Zornig also leads the team and the Big West in free throw percentage, shooting 88.4 percent. Combined with Nesbit, the two give UCSB two of the top three shooters from the charity stripe in the league.

“Probably the biggest stat that stands out to me is her assist to turnover ratio,” Mitchell said. “She’s making the right decisions. She’s not shooting it as well from the three-point line, but she’s learned to score in a variety of ways, which makes her have an impact on games every night.”

With their veteran leadership, UCSB’s “Big Three” have led the Gauchos to a 5-8 start. While its record may not look all that impressive, the team that has been to the postseason the last two seasons saw stiff competition during the non-conference portion of its schedule as Santa Barbara faced teams such as Arizona, St. Mary’s, San Diego State and Kansas State.

UCSB lacks no experience playing in close games either with over half of the Gauchos’ games thus far being decided in the final minutes.

“I think there are probably two or three games we had a chance to win, so our record would look a little bit different. But playing bigger, stronger, quicker in the non-conference will help us as we get to Big West play,” Mitchell said. “As a team, we’re where we need to be individually skilled wise and our team understanding roles.”

The biggest problem in those losses was height. With only three forwards on the roster, and all being underclassmen, the average height on the Santa Barbara roster was 5’9’’.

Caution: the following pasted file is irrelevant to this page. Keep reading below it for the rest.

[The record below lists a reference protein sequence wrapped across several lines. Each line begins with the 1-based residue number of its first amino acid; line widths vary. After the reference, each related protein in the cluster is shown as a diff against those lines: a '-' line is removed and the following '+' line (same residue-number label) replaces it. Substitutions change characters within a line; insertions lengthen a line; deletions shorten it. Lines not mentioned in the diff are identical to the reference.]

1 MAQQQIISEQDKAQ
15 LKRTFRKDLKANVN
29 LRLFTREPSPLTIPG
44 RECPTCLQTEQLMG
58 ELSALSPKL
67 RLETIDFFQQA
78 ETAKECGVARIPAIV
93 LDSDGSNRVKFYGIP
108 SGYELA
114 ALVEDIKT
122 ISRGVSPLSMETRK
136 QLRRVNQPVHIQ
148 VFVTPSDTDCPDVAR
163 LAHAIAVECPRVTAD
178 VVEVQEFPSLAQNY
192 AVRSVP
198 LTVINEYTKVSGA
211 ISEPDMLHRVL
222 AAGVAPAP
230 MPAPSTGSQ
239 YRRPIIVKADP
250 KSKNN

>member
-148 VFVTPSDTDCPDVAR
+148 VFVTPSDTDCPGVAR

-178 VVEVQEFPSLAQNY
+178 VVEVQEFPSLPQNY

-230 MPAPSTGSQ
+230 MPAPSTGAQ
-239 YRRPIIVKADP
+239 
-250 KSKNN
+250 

However, the height dilemma was resolved Dec. 20 when junior forward Clair Watkins was cleared by the NCAA to play for UCSB. At 6’4’’, Watkins transfers from Vanderbilt where she played two seasons with the Commodores. Now a grad student, the Gauchos had to wait for Watkins’ acceptance into the school. Once accepted, the NCAA immediately cleared her to play.

In her three games as a Gaucho, Watkins has given Santa Barbara exactly what it was missing. Averaging 4.0 points and 1.0 block per game as well as team-highs in rebounding and steals with 7.0 and 2.3 per game, respectively, Watkins gives UCSB a defensive presence inside that will allow the team to compete with other teams in the Big West with height.

“Clair allows us to be able to execute more in the half court, which I think all great teams have to at championship time,” Mitchell said. “With her body type and experience playing in the SEC, it is the defense and rebounding that will add the most to our team.”

Currently last in the conference in rebounding at just 32.5 boards per game, rebounding has been a significant factor for UCSB in the win-loss column. Santa Barbara grabs 37.8 rebounds in victories compared to 29.2 in losses.